A given technology is not democratized until it is fully organically incorporated within our way of life. Actions taken by major corporations can also be symptomatic of how mature a certain technology is. This article examines a range of IoT initiatives, seeking to identify the status quo of the Internet of Things and thus build an understanding of just how long we will have to wait until the IoT is "humanized".
In early 2015, at the Barcelona Mobile World Congress, we heard a news report that surprised very few of us. Spain is not ready for the Internet of Things (IoT). The IoT industry is expected to generate turnover of over 140 billion dollars between now and 2030, but Spain is among the countries least prepared for its advent, together with Brazil, India, Italy and Russia.
The country with the best prepared infrastructure is the United States, where Netflix has launched a campaign that encourages users to make their own switch to activate everything they'll need to enjoy the company's video on demand service. Thus, at the simple push of a button, Netflix users can dim lights, open an application on their Smart TVs or order a food delivery.
According to David Wagner from InformationWeek, this is a clear signal that the Internet of Things is not quite mature enough to work for consumers. One typical vision of the Internet of Things is one in which anything that can be connected will be. However, the Netflix switch seems restricted to just a handful of things, suggesting a future that will be full of red buttons, each of which can be pressed as required.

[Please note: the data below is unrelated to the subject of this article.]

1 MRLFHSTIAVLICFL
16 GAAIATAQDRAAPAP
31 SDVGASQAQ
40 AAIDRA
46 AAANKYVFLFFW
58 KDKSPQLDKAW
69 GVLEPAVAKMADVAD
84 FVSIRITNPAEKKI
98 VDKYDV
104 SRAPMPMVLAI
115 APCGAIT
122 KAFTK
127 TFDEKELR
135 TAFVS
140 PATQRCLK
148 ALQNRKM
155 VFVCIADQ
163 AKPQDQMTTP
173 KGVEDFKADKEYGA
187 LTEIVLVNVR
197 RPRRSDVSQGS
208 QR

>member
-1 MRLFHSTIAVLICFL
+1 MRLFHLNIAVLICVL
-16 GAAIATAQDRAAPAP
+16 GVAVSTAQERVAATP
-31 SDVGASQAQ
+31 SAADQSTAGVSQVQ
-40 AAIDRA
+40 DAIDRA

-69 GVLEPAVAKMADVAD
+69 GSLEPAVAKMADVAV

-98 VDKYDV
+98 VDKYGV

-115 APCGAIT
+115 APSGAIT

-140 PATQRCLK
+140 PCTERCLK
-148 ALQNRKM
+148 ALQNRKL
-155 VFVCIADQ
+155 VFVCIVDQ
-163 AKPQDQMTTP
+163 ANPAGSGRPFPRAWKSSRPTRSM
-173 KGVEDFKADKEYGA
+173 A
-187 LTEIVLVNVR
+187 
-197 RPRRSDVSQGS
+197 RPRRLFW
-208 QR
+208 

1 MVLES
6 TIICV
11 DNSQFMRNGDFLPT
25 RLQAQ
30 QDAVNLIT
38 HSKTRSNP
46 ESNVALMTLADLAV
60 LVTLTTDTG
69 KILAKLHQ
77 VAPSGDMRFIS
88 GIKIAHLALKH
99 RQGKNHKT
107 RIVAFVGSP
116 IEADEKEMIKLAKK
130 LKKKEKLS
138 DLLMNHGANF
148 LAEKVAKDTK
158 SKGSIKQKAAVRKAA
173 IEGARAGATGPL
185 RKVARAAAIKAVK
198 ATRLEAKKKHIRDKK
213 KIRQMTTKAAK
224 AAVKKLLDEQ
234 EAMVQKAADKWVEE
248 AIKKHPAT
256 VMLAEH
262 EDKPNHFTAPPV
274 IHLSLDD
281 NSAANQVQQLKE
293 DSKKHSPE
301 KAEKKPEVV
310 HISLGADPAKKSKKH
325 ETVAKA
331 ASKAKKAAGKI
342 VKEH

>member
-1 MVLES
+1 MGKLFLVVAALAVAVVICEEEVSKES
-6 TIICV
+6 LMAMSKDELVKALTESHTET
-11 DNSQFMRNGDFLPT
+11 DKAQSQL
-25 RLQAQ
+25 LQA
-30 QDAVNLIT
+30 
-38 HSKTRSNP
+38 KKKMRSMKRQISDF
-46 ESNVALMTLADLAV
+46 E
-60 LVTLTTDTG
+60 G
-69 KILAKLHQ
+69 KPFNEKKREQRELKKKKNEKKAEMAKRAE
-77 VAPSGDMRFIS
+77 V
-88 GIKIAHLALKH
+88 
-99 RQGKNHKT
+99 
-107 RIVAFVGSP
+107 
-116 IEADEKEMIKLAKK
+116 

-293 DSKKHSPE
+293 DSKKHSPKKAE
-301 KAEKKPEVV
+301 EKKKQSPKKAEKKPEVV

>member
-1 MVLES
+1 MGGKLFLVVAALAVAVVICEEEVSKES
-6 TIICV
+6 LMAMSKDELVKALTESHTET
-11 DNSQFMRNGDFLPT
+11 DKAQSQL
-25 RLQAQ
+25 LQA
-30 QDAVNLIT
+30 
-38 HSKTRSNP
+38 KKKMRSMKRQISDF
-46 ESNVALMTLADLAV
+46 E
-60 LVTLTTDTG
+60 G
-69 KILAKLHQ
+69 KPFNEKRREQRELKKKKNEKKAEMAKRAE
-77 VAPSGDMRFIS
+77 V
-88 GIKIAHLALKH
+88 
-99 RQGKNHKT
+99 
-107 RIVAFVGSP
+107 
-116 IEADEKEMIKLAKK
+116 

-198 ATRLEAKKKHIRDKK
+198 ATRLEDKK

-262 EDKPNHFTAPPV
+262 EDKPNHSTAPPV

According to Wagner, the Netflix campaign capitalizes on current trends to paint a picture of the status quo for the IoT. The campaign encourages users to build their own button rather than use the existing tools that the Internet of Things has to offer..
This suggests a failure to harness the opportunities provided by the IoT, which raises the question why they are not being capitalized on. This is a question still asked by U.S. companies, which enjoy and unmatched position from which to drive the sector and innovation in the same..
Lynden Tennison, CIO of Union Pacific, encountered the limitations of the Internet of Things while attempting to build a system to oversee the switches that keep the firm's trains from derailing on remote sections of track where signal coverage is poor. These switches are currently checked entirely by humans, and it seems that no monitors have yet been devised that are capable of replacing them.
But this is not the only IoT solution used by the rail operator. It has also installed underside of its trains to check the state of railroad tracks. This smart move has been praised as pioneering, on the grounds that video is still underused as a sensor in IoT ecosystems, although the company says the cameras have satisfactorily performed 90% of human tasks.
There are more examples. Michael Heim, CIO at Whirlpool, has argued that appliances “are more futuristic than you might think”. We should clarify that by smart domestic appliances Heim means those that do more than send you an email when you're running out of milk.
Caring for senior citizens who live alone by monitoring how their domestic appliances are used or remote diagnosis of any electronic appliances that break down in your kitchen still seem a long way off. And that's no surprise, considering that integrating the Internet of Things ecosystem with the legacy technology in place at most companies can represent 90% of total budgets for IoT projects.